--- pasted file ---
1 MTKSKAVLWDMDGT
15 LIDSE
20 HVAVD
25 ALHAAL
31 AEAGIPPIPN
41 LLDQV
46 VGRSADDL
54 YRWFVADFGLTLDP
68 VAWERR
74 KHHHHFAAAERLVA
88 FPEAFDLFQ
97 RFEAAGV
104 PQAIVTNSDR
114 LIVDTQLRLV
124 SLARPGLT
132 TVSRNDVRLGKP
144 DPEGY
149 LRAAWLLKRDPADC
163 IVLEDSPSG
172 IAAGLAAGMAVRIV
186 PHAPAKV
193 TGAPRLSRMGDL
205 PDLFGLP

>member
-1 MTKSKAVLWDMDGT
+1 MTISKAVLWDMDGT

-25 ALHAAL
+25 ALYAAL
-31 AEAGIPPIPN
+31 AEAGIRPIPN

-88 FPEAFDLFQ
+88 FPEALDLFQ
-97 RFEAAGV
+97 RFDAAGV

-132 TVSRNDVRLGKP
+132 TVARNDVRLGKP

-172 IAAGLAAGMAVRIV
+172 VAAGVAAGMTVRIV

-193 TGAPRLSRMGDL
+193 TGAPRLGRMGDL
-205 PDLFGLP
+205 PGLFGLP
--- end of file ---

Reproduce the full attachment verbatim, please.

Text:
1 MTKSKAVLWDMDGT
15 LIDSE
20 HVAVD
25 ALHAAL
31 AEAGIPPIPN
41 LLDQV
46 VGRSADDL
54 YRWFVADFGLTLDP
68 VAWERR
74 KHHHHFAAAERLVA
88 FPEAFDLFQ
97 RFEAAGV
104 PQAIVTNSDR
114 LIVDTQLRLV
124 SLARPGLT
132 TVSRNDVRLGKP
144 DPEGY
149 LRAAWLLKRDPADC
163 IVLEDSPSG
172 IAAGLAAGMAVRIV
186 PHAPAKV
193 TGAPRLSRMGDL
205 PDLFGLP

>member
-1 MTKSKAVLWDMDGT
+1 MTISKAVLWDMDGT

-25 ALHAAL
+25 ALYAAL
-31 AEAGIPPIPN
+31 AEAGIRPIPN

-88 FPEAFDLFQ
+88 FPEALDLFQ
-97 RFEAAGV
+97 RFDAAGV

-132 TVSRNDVRLGKP
+132 TVARNDVRLGKP

-172 IAAGLAAGMAVRIV
+172 VAAGVAAGMTVRIV

-193 TGAPRLSRMGDL
+193 TGAPRLGRMGDL
-205 PDLFGLP
+205 PGLFGLP